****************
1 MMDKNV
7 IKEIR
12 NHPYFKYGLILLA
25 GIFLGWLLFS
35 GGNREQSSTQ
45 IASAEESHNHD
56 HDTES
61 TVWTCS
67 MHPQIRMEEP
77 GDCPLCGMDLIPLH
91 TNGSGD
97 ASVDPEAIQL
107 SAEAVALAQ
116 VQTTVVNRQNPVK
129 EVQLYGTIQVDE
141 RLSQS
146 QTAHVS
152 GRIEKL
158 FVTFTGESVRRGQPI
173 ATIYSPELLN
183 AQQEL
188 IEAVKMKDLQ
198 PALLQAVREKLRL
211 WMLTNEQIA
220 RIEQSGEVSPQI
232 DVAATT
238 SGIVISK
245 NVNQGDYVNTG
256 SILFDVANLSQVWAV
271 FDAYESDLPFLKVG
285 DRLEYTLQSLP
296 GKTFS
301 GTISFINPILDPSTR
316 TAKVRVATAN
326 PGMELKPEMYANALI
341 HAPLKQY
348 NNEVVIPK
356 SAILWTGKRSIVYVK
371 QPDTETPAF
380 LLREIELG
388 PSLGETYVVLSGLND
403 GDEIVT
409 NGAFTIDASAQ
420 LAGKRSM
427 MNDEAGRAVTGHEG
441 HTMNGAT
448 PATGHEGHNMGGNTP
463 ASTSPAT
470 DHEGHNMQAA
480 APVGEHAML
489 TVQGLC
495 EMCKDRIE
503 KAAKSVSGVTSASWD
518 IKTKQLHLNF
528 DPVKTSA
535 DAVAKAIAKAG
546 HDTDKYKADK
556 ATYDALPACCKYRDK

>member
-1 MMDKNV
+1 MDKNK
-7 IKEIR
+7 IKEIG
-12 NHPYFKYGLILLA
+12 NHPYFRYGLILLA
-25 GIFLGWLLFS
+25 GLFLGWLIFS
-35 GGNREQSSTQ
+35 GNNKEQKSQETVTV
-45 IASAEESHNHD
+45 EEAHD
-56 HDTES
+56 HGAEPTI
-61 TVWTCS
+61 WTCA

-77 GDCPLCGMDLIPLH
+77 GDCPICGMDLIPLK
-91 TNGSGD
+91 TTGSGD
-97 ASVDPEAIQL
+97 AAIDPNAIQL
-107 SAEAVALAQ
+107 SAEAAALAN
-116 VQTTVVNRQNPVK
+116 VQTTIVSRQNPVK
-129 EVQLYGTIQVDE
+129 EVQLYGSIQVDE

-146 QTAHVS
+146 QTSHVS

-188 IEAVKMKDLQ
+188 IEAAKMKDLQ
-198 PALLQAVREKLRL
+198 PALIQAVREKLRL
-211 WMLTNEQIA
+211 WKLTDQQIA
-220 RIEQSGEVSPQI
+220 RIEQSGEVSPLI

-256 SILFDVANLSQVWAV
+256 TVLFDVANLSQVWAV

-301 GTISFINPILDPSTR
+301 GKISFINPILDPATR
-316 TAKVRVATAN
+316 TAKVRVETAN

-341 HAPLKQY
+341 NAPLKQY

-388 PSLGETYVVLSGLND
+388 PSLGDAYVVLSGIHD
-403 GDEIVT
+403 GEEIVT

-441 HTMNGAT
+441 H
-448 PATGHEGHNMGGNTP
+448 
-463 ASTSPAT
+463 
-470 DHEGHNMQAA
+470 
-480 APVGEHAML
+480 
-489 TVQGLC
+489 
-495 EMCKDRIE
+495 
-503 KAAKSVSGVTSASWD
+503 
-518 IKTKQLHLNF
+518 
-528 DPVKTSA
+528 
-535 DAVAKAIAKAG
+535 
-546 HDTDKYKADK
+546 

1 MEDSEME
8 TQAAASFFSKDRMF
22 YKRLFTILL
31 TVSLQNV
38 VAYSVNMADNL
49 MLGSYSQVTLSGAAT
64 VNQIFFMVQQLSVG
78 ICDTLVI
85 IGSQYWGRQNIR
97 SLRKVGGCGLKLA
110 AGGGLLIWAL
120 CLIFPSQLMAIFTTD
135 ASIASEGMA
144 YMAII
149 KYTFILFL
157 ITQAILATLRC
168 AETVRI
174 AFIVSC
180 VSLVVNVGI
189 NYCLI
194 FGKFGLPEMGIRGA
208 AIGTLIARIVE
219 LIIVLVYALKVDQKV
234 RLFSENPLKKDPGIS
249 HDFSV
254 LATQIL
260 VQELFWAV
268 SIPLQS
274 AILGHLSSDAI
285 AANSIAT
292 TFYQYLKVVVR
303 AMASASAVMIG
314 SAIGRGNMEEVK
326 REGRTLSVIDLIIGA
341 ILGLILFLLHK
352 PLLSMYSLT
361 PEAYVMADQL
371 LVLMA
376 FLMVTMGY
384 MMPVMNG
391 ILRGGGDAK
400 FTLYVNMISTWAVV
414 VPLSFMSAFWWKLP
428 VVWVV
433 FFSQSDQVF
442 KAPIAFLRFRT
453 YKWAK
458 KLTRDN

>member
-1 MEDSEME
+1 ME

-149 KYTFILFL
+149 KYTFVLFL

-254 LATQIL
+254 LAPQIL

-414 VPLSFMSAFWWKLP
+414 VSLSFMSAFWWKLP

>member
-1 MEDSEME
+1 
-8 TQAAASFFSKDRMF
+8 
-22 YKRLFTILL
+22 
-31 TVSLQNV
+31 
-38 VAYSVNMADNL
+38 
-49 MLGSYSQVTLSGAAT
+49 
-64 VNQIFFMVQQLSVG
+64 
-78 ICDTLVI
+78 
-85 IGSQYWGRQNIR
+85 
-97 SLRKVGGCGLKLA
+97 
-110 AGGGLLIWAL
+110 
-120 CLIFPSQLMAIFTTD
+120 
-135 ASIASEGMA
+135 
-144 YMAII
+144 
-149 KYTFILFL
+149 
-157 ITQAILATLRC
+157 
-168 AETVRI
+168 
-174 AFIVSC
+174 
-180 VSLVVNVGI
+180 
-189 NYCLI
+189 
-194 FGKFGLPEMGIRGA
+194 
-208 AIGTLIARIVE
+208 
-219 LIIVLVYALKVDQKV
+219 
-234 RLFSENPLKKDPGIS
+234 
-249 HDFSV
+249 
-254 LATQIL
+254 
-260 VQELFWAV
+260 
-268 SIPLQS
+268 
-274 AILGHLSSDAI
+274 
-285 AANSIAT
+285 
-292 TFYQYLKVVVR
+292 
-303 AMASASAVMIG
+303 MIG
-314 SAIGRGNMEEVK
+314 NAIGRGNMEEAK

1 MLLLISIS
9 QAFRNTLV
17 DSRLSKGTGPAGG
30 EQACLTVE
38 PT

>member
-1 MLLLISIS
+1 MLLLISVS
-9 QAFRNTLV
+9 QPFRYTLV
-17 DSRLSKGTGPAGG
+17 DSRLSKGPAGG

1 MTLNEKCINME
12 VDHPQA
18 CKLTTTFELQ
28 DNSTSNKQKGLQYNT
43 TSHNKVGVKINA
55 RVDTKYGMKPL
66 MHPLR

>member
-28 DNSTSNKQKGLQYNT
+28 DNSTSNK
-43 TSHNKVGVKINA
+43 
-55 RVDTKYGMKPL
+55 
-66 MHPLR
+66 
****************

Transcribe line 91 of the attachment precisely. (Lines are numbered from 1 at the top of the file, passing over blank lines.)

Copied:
+188 IEAAKMKDLQ